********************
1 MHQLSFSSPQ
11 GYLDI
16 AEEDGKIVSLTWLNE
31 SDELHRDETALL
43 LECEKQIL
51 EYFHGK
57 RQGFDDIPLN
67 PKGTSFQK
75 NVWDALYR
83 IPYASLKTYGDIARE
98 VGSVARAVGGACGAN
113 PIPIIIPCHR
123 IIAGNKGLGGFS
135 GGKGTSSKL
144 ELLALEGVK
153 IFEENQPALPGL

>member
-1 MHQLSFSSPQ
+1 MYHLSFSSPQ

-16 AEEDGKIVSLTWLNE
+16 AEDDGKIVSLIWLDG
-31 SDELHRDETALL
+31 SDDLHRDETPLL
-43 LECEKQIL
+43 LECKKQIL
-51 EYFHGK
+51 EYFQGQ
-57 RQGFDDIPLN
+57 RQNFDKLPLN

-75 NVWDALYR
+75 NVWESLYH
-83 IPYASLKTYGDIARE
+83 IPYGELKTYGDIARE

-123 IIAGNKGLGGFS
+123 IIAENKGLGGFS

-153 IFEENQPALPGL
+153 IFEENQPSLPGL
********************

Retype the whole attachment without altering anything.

1 MHQLSFSSPQ
11 GYLDI
16 AEEDGKIVSLTWLNE
31 SDELHRDETALL
43 LECEKQIL
51 EYFHGK
57 RQGFDDIPLN
67 PKGTSFQK
75 NVWDALYR
83 IPYASLKTYGDIARE
98 VGSVARAVGGACGAN
113 PIPIIIPCHR
123 IIAGNKGLGGFS
135 GGKGTSSKL
144 ELLALEGVK
153 IFEENQPALPGL

>member
-1 MHQLSFSSPQ
+1 MYHLSFSSPQ

-16 AEEDGKIVSLTWLNE
+16 AEDDGKIVSLIWLDG
-31 SDELHRDETALL
+31 SDDLHRDETPLL
-43 LECEKQIL
+43 LECKKQIL
-51 EYFHGK
+51 EYFQGQ
-57 RQGFDDIPLN
+57 RQNFDKLPLN

-75 NVWDALYR
+75 NVWESLYH
-83 IPYASLKTYGDIARE
+83 IPYGELKTYGDIARE

-123 IIAGNKGLGGFS
+123 IIAENKGLGGFS

-153 IFEENQPALPGL
+153 IFEENQPSLPGL